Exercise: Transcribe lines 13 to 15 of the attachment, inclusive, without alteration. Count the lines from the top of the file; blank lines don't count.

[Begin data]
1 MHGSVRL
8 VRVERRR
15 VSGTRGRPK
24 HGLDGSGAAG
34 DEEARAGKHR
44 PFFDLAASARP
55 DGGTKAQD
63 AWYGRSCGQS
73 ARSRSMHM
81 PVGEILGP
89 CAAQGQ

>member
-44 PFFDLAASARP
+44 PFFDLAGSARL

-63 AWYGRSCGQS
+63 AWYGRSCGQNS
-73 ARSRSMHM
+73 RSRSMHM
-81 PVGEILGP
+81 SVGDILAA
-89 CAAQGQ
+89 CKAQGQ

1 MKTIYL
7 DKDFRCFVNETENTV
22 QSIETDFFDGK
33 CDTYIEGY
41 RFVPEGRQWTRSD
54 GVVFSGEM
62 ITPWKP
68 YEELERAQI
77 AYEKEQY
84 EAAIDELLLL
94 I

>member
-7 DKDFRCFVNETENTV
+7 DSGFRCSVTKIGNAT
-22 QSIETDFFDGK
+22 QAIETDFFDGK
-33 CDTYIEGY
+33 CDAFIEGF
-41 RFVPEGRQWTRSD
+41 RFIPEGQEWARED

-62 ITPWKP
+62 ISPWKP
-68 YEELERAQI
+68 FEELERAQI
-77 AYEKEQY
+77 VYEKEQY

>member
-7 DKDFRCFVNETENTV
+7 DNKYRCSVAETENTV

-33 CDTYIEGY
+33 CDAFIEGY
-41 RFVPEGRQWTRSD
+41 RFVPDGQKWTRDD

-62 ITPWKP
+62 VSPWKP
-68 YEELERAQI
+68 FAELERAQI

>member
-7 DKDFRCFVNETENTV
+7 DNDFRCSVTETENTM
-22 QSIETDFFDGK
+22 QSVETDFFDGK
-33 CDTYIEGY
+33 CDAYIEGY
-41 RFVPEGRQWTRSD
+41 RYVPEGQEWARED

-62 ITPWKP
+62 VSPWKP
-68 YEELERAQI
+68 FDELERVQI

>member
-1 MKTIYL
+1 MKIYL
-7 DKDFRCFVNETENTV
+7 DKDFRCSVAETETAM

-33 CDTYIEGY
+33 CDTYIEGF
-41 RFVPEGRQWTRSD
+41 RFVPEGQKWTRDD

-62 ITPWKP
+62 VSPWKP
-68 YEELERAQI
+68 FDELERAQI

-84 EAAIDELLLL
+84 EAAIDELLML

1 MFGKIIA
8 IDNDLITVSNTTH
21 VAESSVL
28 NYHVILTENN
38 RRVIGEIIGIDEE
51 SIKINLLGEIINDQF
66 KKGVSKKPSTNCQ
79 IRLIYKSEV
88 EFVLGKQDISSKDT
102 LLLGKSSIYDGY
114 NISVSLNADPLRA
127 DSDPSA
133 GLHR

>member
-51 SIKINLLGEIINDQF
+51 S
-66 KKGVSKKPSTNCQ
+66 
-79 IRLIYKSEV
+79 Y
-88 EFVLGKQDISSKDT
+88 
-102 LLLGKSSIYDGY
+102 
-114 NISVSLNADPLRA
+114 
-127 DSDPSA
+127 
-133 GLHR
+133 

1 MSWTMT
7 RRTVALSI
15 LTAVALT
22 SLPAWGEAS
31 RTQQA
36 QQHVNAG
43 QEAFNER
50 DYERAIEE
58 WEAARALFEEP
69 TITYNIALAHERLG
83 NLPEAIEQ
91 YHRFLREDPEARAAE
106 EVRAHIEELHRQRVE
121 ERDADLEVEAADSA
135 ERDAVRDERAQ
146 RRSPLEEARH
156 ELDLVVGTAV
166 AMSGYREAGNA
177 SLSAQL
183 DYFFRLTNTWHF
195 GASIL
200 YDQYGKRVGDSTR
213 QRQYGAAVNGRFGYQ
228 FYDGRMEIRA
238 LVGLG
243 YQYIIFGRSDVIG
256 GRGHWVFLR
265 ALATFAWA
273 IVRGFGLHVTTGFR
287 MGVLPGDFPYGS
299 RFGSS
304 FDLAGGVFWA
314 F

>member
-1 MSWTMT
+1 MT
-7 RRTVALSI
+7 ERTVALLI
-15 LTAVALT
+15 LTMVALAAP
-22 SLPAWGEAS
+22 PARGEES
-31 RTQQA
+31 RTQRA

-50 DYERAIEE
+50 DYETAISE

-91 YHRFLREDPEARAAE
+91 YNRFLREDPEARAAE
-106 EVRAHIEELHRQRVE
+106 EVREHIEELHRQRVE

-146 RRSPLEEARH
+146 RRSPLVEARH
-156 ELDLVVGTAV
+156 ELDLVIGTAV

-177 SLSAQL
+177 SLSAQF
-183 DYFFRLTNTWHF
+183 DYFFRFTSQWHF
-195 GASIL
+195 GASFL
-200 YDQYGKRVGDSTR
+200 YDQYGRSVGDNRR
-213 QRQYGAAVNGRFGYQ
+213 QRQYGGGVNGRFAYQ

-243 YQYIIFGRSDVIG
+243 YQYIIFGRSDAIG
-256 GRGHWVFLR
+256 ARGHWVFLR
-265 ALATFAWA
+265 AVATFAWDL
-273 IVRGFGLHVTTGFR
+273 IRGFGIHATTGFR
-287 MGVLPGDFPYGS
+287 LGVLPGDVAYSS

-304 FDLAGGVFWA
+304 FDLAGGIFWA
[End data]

-44 PFFDLAASARP
+44 PFFDLAGSARL

-63 AWYGRSCGQS